When decorating a table for Easter, you need color — lots of it, and flowers that signal the arrival of Spring. Our 2011 Easter table was a riot of colors, carefully chosen to set the mood.
There were going to be six of us for Easter — Michael, my mom, Deloris, her mom, and our friend Sue. The centerpiece needed to be low enough to allow us to see each other over the table. I started with irises and tulips from the garden and added gerbera daisies and orange tea roses from the florist. With the lime green glass globs at the bottom, it made a stunning arrangement, accented with sequined eggs scattered about (Pier 1), on top of a lime green sequined curtain panel (Ross) and a pair of bunnies from New Leaf Florist. The only thing that would have improved it is if I had thought to buy some florist foam so that my flowers would have been less maddening to arrange!
Earlier in the week, I had made a much larger centerpiece of just tulips and irises. It looked great, but was too tall for the middle of a table full of short people.
Getting the table ready!
I actually went through several iterations before deciding what I wanted my final table to look like. A couple of days before, I started pulling out dishes, silverware, placemats, napkins, and experimenting with various combinations. I felt like the Goldilocks of tablescapes. Too bland. Too blah. Aaaah. Just right.
You can see the choices I mulled over below, along with the finished tablescape. Some of the differences are subtle from what pic to the next — a silver charger, rather than a gold one. Different flatware. Different glasses. I started wishing that I had paid more attention in math class when they taught the formula for determining how many different combinations one can make when one has x number of variable categories and y number of options per category. Sadly, I didn’t think it was going to have any real life application.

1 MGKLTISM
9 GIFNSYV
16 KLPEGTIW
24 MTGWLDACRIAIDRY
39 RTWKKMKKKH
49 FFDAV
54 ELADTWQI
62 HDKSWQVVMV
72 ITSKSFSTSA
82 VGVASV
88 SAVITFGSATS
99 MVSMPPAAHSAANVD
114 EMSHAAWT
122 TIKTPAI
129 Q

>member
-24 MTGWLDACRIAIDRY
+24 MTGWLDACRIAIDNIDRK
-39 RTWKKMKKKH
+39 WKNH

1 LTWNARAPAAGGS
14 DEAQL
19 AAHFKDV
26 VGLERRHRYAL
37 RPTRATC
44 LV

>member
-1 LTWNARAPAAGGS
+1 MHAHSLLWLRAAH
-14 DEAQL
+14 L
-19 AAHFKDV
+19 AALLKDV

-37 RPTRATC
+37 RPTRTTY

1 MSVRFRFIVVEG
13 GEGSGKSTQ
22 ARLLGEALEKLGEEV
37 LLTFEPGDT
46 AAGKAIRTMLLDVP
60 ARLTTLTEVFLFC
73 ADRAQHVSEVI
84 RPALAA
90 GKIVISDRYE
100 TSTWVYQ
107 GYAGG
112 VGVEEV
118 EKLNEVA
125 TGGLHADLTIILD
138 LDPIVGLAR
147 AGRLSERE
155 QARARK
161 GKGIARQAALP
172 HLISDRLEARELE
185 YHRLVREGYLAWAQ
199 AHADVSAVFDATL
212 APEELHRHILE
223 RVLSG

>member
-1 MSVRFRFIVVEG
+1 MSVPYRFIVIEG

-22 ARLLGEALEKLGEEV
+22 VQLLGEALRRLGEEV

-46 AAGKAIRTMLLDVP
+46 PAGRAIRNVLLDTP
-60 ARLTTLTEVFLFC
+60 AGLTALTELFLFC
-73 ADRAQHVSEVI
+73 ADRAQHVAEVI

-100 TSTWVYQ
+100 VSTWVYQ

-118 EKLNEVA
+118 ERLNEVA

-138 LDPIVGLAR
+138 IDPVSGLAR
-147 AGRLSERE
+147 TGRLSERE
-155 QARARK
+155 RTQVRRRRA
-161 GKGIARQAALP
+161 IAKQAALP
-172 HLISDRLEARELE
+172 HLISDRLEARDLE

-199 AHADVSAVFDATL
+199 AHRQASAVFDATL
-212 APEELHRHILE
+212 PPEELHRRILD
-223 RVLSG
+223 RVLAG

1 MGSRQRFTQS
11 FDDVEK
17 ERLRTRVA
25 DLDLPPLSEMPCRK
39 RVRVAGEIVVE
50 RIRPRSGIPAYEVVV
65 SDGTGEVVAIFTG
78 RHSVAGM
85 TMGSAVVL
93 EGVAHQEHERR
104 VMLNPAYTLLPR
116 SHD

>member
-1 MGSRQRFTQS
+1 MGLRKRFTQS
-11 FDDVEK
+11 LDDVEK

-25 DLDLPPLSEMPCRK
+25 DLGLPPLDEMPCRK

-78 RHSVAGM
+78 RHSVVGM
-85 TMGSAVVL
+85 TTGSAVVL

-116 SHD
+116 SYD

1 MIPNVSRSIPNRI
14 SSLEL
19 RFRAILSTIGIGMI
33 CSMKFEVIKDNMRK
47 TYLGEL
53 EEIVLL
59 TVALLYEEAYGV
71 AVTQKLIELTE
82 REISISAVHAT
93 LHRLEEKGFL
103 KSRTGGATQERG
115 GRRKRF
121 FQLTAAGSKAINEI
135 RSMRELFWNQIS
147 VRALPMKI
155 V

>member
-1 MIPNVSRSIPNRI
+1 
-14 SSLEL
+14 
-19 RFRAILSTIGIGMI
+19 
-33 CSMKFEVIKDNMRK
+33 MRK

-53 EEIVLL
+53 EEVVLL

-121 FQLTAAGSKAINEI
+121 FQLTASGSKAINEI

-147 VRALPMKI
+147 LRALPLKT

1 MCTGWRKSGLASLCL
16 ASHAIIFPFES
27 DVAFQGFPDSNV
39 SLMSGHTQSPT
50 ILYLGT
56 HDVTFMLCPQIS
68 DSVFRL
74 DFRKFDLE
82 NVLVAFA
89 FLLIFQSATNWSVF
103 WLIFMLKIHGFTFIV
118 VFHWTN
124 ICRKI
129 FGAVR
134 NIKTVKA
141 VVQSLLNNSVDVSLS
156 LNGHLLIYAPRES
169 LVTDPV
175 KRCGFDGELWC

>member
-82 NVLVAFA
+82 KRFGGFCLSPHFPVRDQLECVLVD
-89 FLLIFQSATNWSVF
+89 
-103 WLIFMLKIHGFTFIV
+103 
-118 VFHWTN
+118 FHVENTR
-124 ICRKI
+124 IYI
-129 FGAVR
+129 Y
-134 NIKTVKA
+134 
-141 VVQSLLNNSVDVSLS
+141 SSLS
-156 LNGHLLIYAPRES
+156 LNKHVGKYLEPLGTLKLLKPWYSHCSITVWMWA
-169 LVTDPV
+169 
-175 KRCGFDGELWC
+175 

This picture and the next show how I ultimately decided to dress the table. I alternated lime green and hot pink placemats and used flower-shaped dessert plates and bowls (after all, 5 of the 6 of us were females) and a solid colored Fiesta plate underneath (half were lilac, half were lime green.) It worked quite well with the colors in the centerpiece and the bunnies. And, in case you’re wondering, it wasn’t me who put the silverware in that configuration . . .
When you are planning to entertain for a special occasion, don’t leave your tablescape to chance. I do a dry run ahead of time to make sure the finished look is what I imagined it would be. It’s also a good time to learn whether you have any missing tableware or are not going to have enough placemats, napkins, or napkin rings. This is a test I did for an Easter tablescape. I concluded it would be fine for a casual brunch, but it wouldn’t be a good fit for a formal Easter dinner.
Even so, it was pretty cute. Each tablesetting was slightly different. The colors in the napkins and the table runner tie it all together.
One other thing I sometimes do is plan my menu around the dishes I want to use. Here, I wanted to trot out the spring-colored ramekins and the peach glass dessert dishes. If I am really going to use them, I need food that will look good served in those particular vessels.